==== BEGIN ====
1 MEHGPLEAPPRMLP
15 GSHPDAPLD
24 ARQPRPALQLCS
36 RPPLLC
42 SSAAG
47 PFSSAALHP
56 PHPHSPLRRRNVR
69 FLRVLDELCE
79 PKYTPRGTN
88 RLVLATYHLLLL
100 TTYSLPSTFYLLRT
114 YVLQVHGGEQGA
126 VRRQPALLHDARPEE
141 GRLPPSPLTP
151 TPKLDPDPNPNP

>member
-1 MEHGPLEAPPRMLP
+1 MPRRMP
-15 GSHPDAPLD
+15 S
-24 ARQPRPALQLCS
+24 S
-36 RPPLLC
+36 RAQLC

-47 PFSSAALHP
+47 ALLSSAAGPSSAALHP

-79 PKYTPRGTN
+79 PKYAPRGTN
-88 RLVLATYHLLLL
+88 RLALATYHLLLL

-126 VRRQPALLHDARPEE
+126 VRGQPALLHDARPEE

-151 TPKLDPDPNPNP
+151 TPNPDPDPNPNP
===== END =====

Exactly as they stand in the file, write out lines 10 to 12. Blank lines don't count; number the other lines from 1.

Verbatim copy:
88 RLVLATYHLLLL
100 TTYSLPSTFYLLRT
114 YVLQVHGGEQGA